Originally selected in the second round (35th overall) of the 2002 NBA Draft by Cleveland, Boozer played two seasons with the Cavs before signing with Utah in July 2004. Last season—as one of only 10 players in the league who averaged a double-double—he started 78 games with the Jazz, averaging 19.5 ppg, 11.2 rebounds, 3.2 assists and 1.08 blocks in a little over 34 minutes per game. He shot a career-high 56 percent from the field and 74 percent from the free-throw line.

Boozer, who was pursued by a number of teams, sees Chicago as the perfect fit. “I had a great time in Salt Lake City and enjoyed every moment I spent there, but this is the best decision for me, personally and professionally. That’s why I’m now in Chicago.”

When asked where he ranks the 2010-11 Bulls in the East, Boozer puts his new squad at the top, despite Miami’s new triumvirate of Dwyane Wade, LeBron James and Chris Bosh.

Kyle Korver

Long distance sniper Kyle Korver battled back from a pre-season knee injury to play in 52 games for the Jazz last season, where he established an all-time NBA best .536 three-point shooting mark, besting former Bulls guard Steve Kerr’s record of .524 from the 1994-95 season.
(Allen Einstein/NBAE/Getty Images)

“You get on the court and give it everything you’ve got,” Boozer explained, when asked about the new-look Heat. “You can’t be afraid to play somebody because they have three really good players. How are you ever going to win if you’re afraid? We’re going to fight, we’re going to attack, we’re going to throw it out there and let’s just see what happens.”

Maybe being a dad with wife CeCe to twin three-year-olds, Cameron and Cayden, and a four-year-old, Carmani—all boys—has helped Boozer learn to be calm when staring in the face of a storm. “I love having boys,” he says with a grin. “You just throw them out there and let ‘em wrestle.”

And maybe the fact that Carmani had to endure treatment for sickle cell anemia a few years ago, including a bone marrow transplant and chemotherapy—thankfully he’s now healthy, happy and 100 percent back to normal—has given Boozer the chance to fully embrace and appreciate every opportunity life offers.

“I’m a big believer in learning from life’s experiences,” Boozer says. “You can read books all you want, and you can listen to other people’s stories. But if you pay attention to your own life, it may be the best lesson God can give you.”

Three’s Company:
Kyle Korver & Ronnie Brewer

When Boozer was asked about the chances of Kyle Korver joining him in Chicago at his first Bulls press conference, he simply winked and gave a sly smile. Little did the packed room know that in less than two hours, the Bulls would announce that 6’7”, 212-pound sharpshooter would also be coming to Chicago.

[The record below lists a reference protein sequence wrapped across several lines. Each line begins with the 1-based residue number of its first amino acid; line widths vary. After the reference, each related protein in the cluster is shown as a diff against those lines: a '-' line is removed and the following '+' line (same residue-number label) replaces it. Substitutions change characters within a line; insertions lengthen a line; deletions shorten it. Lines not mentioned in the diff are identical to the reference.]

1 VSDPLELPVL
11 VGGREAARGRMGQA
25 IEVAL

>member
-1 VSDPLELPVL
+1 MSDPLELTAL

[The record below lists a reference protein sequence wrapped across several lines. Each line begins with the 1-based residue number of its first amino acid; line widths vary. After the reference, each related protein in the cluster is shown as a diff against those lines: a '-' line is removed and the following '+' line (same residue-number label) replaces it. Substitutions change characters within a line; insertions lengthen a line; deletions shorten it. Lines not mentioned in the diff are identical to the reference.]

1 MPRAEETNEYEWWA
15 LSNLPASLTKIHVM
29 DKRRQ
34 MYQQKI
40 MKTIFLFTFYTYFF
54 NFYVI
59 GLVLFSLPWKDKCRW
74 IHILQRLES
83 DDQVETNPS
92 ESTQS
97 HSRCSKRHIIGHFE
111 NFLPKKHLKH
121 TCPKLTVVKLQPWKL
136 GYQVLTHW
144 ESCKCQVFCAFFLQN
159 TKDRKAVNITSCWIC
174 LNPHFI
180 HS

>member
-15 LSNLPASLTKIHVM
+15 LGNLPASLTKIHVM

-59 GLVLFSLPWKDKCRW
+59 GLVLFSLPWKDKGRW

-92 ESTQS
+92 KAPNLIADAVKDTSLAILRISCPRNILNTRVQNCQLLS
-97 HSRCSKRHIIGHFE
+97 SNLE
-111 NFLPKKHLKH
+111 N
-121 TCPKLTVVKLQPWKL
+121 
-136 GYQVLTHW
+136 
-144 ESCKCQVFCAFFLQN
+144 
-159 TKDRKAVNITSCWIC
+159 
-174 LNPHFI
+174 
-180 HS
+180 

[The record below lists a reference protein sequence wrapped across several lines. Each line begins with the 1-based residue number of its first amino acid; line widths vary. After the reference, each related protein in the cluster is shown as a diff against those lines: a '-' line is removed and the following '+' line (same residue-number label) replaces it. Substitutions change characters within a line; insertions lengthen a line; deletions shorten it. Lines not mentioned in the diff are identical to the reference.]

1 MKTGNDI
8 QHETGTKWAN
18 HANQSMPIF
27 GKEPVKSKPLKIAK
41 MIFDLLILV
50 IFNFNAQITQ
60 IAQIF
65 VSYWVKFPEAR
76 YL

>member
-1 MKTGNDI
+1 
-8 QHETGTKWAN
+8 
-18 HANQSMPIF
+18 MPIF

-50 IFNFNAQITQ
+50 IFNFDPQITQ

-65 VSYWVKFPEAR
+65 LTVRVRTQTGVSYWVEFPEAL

The Creighton University grad, who’s one of the top perimeter threats in the league, signed a three-year deal with the Bulls and is expected to help spread the court for Rose and Boozer.

Korver, 29, who was born in California but moved to Pella, Iowa, at age 10, set an NBA record last season, shooting a league-best 53.6 percent from 3-point land—the highest anyone has ever accomplished since the NBA instituted the three-point shot back in 1976.

In his seven seasons with the Philadelphia 76ers and the Jazz, Korver’s a 41 percent 3-point marksman and an 88 percent free-throw shooter. He’s thrilled to be near home and is looking forward to playing with another All-Star point guard in Derrick Rose.

Ronnie Brewer

Utah grabbed the high-flying Ronnie Brewer (Arkansas) with the 14th overall pick in the 2006 Draft. His father, Ron, played eight seasons in the NBA from 1978-1986, which included a brief stint with the Bulls in 1985.
(Melissa Majchrzak/NBAE/Getty Images)

“I’m really excited,” Korver told the Salt Lake Tribune, soon after his Bulls signing was announced. “I’m glad the process is over. I’m feeling really good about the team, the situation. It’s a great young team. Being closer to home is also going to be fun for me. There are a lot of positives playing in Chicago.”

Quality perimeter shooting proved to be a real need for the Bulls last year, especially after Ben Gordon left the summer before as free agent. That need only increased when longtime team captain and the franchise’s all-time leading three-point shooter, Kirk Hinrich, was dealt to Washington on Draft night.

Long distance dialing is Korver’s specialty. “Kyle is, without question, one of the best three-point shooters to ever play in the NBA,” Forman unabashedly proclaims. “We’re getting a player we think is in his prime of his career, and someone who wanted to be here.”

“I thought the Bulls were the best fit,” Korver adds. “The team needed some shooting and I’m very comfortable playing with Booz, and obviously I love the direction this team is going. I feel like I fit really well here.”

Brewer, 25, gives the Bulls the defensive-minded, athletic big-guard they’ve lacked since Thabo Sefolosha was dealt to Oklahoma City in February, 2009.

“I think Kyle and I complement each other really well,” Brewer says. “Kyle’s a three-point assassin. He’s deadly from long range. I don’t shoot a lot of threes, but I do a lot of other things that seem to compliment his game.

“The one constant I bring each and every night is defense. There are going to be nights when you don’t fill up the stat sheet with a lot of points. But you can always play hard. You can get after it on defense. That’s what I bring. Every night I’m going to play as hard as I can and do whatever it takes to help us win games.”

Summing up both his and his old/new teammates’ feelings, Boozer called the Bulls a team that wants to win, not just now, but for many years to come. “We have a bunch of guys who work hard, great players who want to get better, and we have a new coach who’s also hungry to win and who’s been a winner in the past. We want to win championships. That’s why we’re all here.”